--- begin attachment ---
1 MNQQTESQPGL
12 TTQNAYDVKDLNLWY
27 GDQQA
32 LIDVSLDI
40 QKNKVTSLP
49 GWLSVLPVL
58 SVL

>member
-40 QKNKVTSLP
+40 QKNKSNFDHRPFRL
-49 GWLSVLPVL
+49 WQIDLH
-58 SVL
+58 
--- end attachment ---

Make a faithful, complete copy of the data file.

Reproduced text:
1 MNQQTESQPGL
12 TTQNAYDVKDLNLWY
27 GDQQA
32 LIDVSLDI
40 QKNKVTSLP
49 GWLSVLPVL
58 SVL

>member
-40 QKNKVTSLP
+40 QKNKSNFDHRPFRL
-49 GWLSVLPVL
+49 WQIDLH
-58 SVL
+58 